Pratik Shah (00:47:43):
Yeah. Yeah. Right. Right. Zoom mediations, all these things. I remember very, very early on and it’s like, I’m driving to a mediation and I’m trying to find parking. It’s like $45 for parking and I’m like, gee.

Jeremy Tissot (00:47:56):
It is crazy.

Pratik Shah (00:47:57):
This is crazy, but I’ll [inaudible 00:47:59].

Jeremy Tissot (00:47:59):
And then the client’s calling you. The client’s calling you and saying, “Do I have to pay the $45?”

Pratik Shah (00:48:02):
Do I have to pay for parking? Yeah. Yeah.

Jeremy Tissot (00:48:05):
It’s here. Can you pay for it?

Pratik Shah (00:48:07):
Yeah. You’re like okay, let me run out and put my card in and get your parking taken care of.

Jeremy Tissot (00:48:12):
What this changes also is the ability, if you are starting your own practice and you have maybe a lot of cases or you expect them, maybe you don’t need as many people. You need to do the economic calculations, and they need one less associate. Because if I’m comfortable with it and it works, I can give someone else that. It changes the economics. It allows us to compete as Davids against Goliaths a lot more effectively, don’t you think? And we see that with some technology that you know.

Pratik Shah (00:48:49):
100%. 100%. The reason that the origin story of Esquire Tek is me being my own lawyer and my own practice. Just me having to do my own discovery and copying and pasting questions onto a Word document and spending two hours doing that, wanting to pull my hair out. It’s like I’m going gray because of discovery, because I’m copying and pasting.

Pratik Shah (00:49:09):
And hiring people is scary because the last thing you want to do, you finally get some money into the firm, you’re like okay, I need to hire somebody so I can stop doing everything myself. But then you’re like, the last thing I want to do is hire somebody and then what if my cases don’t settle and then I can’t pay them? And then I got to let them go after six months? I don’t want to do that to people.

Jeremy Tissot (00:49:27):
Yeah. And you’re also-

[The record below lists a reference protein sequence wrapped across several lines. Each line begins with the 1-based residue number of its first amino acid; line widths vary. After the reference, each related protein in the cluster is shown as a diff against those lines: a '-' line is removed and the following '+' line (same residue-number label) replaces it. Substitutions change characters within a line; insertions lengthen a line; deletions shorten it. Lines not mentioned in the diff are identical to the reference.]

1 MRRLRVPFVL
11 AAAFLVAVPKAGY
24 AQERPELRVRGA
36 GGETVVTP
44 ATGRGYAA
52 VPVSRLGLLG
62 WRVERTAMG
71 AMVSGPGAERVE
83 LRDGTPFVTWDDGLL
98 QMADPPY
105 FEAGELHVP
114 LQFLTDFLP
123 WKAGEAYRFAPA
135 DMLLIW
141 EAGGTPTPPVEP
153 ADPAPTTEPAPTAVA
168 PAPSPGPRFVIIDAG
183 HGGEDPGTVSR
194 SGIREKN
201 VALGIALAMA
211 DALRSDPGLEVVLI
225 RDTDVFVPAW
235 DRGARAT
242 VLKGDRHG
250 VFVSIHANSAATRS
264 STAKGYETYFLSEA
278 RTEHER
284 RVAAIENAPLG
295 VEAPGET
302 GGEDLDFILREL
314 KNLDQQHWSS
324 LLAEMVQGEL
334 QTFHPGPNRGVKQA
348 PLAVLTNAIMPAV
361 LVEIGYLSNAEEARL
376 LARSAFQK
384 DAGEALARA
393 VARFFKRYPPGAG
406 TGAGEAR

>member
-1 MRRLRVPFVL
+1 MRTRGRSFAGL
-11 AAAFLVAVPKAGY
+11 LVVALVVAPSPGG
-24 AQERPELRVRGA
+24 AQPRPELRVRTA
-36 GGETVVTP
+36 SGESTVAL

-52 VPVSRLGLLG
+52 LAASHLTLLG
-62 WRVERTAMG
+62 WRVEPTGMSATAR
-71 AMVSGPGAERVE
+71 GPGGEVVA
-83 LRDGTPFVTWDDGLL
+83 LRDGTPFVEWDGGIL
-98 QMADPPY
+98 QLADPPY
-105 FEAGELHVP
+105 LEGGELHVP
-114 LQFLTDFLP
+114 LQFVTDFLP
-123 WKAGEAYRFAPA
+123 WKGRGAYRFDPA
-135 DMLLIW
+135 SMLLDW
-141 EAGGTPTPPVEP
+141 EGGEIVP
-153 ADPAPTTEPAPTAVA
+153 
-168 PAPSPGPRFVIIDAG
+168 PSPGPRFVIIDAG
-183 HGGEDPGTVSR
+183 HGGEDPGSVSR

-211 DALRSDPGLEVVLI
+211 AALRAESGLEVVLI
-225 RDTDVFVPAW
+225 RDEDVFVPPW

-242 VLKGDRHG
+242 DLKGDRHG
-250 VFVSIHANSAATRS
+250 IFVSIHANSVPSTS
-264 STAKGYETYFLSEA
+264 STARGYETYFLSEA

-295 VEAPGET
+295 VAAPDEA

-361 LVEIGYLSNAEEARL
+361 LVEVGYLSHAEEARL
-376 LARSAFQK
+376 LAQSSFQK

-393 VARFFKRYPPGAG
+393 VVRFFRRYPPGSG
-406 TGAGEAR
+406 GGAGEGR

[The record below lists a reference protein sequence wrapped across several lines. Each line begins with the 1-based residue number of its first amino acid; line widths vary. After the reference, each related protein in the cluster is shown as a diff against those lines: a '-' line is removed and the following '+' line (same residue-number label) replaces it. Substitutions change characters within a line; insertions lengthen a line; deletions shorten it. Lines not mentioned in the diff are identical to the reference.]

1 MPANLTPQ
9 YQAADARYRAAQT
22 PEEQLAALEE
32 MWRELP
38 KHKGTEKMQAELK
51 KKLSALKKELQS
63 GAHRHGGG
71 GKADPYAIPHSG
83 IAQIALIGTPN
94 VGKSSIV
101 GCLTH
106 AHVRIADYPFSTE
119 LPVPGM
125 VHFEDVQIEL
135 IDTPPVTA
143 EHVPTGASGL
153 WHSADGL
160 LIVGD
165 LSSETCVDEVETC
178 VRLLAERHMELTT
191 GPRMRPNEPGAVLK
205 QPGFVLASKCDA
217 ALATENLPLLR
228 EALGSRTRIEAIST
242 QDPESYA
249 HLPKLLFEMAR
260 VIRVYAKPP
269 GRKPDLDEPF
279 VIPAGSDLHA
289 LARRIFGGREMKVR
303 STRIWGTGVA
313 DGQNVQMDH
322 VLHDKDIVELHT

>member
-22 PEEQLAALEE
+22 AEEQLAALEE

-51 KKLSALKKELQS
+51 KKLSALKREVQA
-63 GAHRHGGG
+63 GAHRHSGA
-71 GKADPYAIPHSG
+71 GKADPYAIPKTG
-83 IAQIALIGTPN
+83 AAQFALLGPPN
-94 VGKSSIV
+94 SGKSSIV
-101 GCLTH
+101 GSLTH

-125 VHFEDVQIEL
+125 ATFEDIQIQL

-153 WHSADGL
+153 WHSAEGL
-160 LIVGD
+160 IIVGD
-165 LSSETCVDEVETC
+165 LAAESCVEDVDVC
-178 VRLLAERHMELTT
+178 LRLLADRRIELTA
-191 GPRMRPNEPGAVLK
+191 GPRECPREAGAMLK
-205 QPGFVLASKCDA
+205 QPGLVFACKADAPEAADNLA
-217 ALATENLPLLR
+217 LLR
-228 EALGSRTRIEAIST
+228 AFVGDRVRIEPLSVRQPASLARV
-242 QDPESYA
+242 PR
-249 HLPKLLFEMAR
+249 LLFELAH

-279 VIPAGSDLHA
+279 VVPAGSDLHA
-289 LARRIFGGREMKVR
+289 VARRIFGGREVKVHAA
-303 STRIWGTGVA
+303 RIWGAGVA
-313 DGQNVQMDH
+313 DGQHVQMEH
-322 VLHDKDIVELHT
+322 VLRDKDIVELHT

Pratik Shah (00:49:27):
They leave their job, they join me. They rely on me and then I have to get rid of them because I don’t have the money to pay them?

Jeremy Tissot (00:49:32):
Yeah. Yeah. Good point. Let’s not forget also that there is fatigue and emotions involved in the process of dealing with human beings, if you care. When you have something like an Esquire Tek or an outsourcing, it dissipates some of that. Because look, the next thing you got to deal with that you didn’t deal with probably at your bigger plaintiff law firm you worked at, or your previous one before you opened your own firm is you didn’t have to deal with employee management issues. And that’s a thing, too. It’s hard to find labor now, people. Be aware of this. People don’t want to work as much. I’m sure you’ve found this. It’s a little-

Pratik Shah (00:50:14):
And it’s easier than ever to start your own. There’s no barrier to entry. The barrier to entry 25 years ago was you had to have an office. You had to have a receptionist. You needed to have the books to do research. Yeah. Obviously, that went away about 10 years ago, even when I started my practice. I used Google for a lot of research, or I went to law library or relied on other people’s motions and stuff like that, because all those tools were there. I didn’t have money to have the law books. But now it’s even better because now, the barrier to entry is nothing. So you’re not only competing with other law firms for good people, you’re competing with the idea that they might want to go out and have their own practice.

Pratik Shah (00:50:52):
I’ve been on my own for about nine years, recently left and joined Brian Panish’s office. But that was a tough decision because there are so many benefits to running your own. But that’s what you’re competing against. If you really want somebody who’s a good lawyer and somebody who is a hard worker, and really understands their own value because they know what they can bring to the table, you’re not just competing with them wanting to go work at some other firm, they might want to go out on their own. And so you have to make it worth their while to say, “Don’t go out on your own, join me.” That’s really what you’re talking about is, not just the competition of all the people running practices.

Pratik Shah (00:51:31):